County Emergency Managers, Public Safety Answering Point Directors, and Public Safety GIS staff meet in Baltimore to set shared priorities and challenges for Next Generation 9-1-1 implementation in Maryland.
On September 23, Emergency Managers, Public Safety Answering Point Directors, and Public Safety GIS staff from across Maryland gathered for a Round Table on Next Generation 9-1-1.
The event featured local, state, and national experts, each of whom spoke about the best practices, challenges, and implementation of Next Generation 9-1-1. MACo’s Emergency Manager’s affiliate and the Baltimore Metropolitan Council hosted the event in Baltimore.
Next Generation 9-1-1 issues are of top concern for county governments that are seeking to improve and enhance their handling of 9-1-1 calls from cell phone users with technology that will increase response times, location accuracy, and allow text, photo, and video data to be shared by callers to First Responders on their way to the emergency.
Implementation of new geographic information systems and other updates will come at a cost, however, and counties are seeking the most cost effective implementation through statewide and regional collaboration.
From the Round Table:
- Trey Fogerty, Director of Government Affairs of the National Emergency Numbers Association, spoke about issues with cyber security and reliability of current 9-1-1 systems, as well as opportunities for improvement with Next Generation 9-1-1 systems. Fogerty also pointed out that Next Generation 9-1-1 is necessary because there are significant gaps between the data that can be sent via cellphone over data networks and the information most emergency call centers are capable of receiving.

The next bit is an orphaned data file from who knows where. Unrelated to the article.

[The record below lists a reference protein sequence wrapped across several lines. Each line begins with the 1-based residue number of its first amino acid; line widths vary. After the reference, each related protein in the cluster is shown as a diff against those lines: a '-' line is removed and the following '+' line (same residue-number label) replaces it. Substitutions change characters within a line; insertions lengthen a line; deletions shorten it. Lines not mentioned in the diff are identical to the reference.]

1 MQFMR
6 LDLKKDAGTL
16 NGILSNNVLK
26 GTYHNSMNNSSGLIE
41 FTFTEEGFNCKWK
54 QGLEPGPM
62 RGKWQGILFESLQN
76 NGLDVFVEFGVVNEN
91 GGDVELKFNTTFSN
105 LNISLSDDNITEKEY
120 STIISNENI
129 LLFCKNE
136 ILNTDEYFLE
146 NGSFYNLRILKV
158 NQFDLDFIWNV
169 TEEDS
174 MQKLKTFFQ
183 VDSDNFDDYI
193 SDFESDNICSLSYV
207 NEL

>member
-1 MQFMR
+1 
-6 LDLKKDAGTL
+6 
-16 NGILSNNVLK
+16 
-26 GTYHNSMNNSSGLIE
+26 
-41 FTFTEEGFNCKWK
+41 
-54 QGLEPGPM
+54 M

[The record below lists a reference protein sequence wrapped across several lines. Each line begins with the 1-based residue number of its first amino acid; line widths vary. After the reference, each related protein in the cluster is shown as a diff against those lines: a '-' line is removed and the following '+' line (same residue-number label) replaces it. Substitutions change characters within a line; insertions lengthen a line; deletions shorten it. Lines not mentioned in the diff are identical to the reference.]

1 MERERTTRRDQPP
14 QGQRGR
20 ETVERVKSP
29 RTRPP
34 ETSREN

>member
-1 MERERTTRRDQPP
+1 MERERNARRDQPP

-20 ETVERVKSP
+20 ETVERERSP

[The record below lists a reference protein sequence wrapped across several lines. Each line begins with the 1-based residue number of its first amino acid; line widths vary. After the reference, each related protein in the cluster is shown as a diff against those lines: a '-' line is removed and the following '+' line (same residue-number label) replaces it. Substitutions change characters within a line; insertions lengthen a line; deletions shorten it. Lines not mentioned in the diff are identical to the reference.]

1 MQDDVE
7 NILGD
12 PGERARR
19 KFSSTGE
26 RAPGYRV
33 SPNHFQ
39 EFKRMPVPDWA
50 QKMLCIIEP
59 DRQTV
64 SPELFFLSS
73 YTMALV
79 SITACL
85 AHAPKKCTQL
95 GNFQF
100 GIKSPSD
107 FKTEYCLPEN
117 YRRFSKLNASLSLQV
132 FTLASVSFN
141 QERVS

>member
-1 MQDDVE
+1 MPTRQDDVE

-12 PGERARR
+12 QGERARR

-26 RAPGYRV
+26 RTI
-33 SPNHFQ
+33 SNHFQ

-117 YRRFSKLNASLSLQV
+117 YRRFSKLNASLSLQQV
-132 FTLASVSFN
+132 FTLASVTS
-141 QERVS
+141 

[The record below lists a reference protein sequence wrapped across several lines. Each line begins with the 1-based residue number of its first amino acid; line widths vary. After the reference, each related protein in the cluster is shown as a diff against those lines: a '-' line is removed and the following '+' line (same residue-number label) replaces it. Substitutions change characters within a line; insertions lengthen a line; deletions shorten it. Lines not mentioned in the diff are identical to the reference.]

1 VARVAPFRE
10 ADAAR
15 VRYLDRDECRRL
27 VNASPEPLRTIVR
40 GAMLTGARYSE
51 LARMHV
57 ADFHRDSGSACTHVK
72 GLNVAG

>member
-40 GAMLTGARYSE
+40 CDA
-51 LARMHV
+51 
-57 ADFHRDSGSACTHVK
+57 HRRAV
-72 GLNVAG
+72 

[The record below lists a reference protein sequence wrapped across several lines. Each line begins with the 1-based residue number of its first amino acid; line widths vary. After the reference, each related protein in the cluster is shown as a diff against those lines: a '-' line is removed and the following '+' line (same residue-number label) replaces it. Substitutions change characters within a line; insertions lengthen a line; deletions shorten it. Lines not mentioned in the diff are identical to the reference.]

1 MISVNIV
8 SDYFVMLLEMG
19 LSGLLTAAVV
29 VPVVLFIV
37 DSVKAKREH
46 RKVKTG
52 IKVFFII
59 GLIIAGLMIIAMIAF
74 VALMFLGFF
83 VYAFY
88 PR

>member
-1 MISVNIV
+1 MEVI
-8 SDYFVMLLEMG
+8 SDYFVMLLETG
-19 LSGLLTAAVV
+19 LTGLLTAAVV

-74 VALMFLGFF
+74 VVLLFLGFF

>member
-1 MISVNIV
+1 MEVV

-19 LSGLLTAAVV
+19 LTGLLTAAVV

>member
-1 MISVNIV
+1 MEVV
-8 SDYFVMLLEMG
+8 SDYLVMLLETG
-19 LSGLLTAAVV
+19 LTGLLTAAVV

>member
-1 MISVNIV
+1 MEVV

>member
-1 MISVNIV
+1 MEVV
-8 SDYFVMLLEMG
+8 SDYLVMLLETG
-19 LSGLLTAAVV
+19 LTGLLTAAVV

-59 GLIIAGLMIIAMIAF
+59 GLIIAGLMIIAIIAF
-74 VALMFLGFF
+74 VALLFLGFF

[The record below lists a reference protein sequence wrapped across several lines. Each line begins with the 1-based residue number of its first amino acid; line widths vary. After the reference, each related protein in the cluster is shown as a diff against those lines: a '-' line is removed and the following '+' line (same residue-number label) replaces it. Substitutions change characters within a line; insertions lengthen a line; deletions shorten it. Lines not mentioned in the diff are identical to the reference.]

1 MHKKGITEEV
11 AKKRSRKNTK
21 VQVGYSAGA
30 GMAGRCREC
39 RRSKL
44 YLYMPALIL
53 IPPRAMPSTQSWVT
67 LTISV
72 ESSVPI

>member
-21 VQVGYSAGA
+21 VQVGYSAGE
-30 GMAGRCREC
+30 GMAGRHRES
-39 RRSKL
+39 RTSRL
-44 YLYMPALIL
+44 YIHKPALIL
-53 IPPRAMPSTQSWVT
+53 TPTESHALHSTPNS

- Steve Souder, Director Fairfax County Dept. of 9-1-1 / Public Safety Communications, discussed the importance of accurate GIS mapping for the successful implementation of Next Generation 9-1-1. Souder stressed that GIS is of utmost importance to Next Generation 9-1-1 because it will be the lone utility that determines where a call was made from and where it will be routed.
- Scott Roper, Executive Director of the Maryland Emergency Number Systems Board, spoke about the challenges of federal regulation for Next Generation 9-1-1. Roper also discussed the importance of collaboration between local government officials and wireless telephone carriers, especially in the event of a system failure.
- Dave Sehnert, Senior Consultant, Mission Critical Partners and Lori Stone, Region III Lead, FirstNet, spoke about the technological capabilities of Next Generation 9-1-1, along with a potential increase in staff required to implement new technologies associated with the platform.